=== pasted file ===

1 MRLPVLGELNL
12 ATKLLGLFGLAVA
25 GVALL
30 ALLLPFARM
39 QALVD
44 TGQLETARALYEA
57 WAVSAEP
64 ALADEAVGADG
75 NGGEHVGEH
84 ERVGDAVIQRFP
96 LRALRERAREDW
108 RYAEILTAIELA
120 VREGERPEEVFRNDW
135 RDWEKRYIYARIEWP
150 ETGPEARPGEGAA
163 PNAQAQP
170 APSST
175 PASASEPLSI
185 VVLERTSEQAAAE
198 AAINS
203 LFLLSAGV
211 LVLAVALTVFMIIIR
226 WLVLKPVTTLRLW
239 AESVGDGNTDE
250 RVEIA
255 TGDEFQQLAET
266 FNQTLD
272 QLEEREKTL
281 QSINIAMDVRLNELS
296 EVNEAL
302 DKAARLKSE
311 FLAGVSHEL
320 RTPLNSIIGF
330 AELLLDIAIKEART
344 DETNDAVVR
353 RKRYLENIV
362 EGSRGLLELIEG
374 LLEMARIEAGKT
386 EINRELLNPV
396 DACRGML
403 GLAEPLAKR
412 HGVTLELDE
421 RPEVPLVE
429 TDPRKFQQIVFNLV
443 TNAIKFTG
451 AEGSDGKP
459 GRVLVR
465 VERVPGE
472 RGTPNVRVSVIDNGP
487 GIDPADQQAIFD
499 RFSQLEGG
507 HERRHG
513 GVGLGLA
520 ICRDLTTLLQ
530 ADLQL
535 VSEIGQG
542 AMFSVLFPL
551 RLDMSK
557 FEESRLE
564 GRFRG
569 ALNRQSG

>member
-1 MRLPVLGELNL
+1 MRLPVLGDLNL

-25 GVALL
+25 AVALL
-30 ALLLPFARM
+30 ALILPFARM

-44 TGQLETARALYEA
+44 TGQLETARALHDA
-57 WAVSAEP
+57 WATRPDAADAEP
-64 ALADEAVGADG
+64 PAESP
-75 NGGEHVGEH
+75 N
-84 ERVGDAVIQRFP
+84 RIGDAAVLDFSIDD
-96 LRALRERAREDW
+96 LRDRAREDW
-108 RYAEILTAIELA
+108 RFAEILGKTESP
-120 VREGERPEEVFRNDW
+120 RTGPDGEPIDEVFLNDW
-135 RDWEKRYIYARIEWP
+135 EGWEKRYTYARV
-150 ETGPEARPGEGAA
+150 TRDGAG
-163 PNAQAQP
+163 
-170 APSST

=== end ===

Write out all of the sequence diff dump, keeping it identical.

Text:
1 MRLPVLGELNL
12 ATKLLGLFGLAVA
25 GVALL
30 ALLLPFARM
39 QALVD
44 TGQLETARALYEA
57 WAVSAEP
64 ALADEAVGADG
75 NGGEHVGEH
84 ERVGDAVIQRFP
96 LRALRERAREDW
108 RYAEILTAIELA
120 VREGERPEEVFRNDW
135 RDWEKRYIYARIEWP
150 ETGPEARPGEGAA
163 PNAQAQP
170 APSST
175 PASASEPLSI
185 VVLERTSEQAAAE
198 AAINS
203 LFLLSAGV
211 LVLAVALTVFMIIIR
226 WLVLKPVTTLRLW
239 AESVGDGNTDE
250 RVEIA
255 TGDEFQQLAET
266 FNQTLD
272 QLEEREKTL
281 QSINIAMDVRLNELS
296 EVNEAL
302 DKAARLKSE
311 FLAGVSHEL
320 RTPLNSIIGF
330 AELLLDIAIKEART
344 DETNDAVVR
353 RKRYLENIV
362 EGSRGLLELIEG
374 LLEMARIEAGKT
386 EINRELLNPV
396 DACRGML
403 GLAEPLAKR
412 HGVTLELDE
421 RPEVPLVE
429 TDPRKFQQIVFNLV
443 TNAIKFTG
451 AEGSDGKP
459 GRVLVR
465 VERVPGE
472 RGTPNVRVSVIDNGP
487 GIDPADQQAIFD
499 RFSQLEGG
507 HERRHG
513 GVGLGLA
520 ICRDLTTLLQ
530 ADLQL
535 VSEIGQG
542 AMFSVLFPL
551 RLDMSK
557 FEESRLE
564 GRFRG
569 ALNRQSG

>member
-1 MRLPVLGELNL
+1 MRLPVLGDLNL

-25 GVALL
+25 AVALL
-30 ALLLPFARM
+30 ALILPFARM

-44 TGQLETARALYEA
+44 TGQLETARALHDA
-57 WAVSAEP
+57 WATRPDAADAEP
-64 ALADEAVGADG
+64 PAESP
-75 NGGEHVGEH
+75 N
-84 ERVGDAVIQRFP
+84 RIGDAAVLDFSIDD
-96 LRALRERAREDW
+96 LRDRAREDW
-108 RYAEILTAIELA
+108 RFAEILGKTESP
-120 VREGERPEEVFRNDW
+120 RTGPDGEPIDEVFLNDW
-135 RDWEKRYIYARIEWP
+135 EGWEKRYTYARV
-150 ETGPEARPGEGAA
+150 TRDGAG
-163 PNAQAQP
+163 
-170 APSST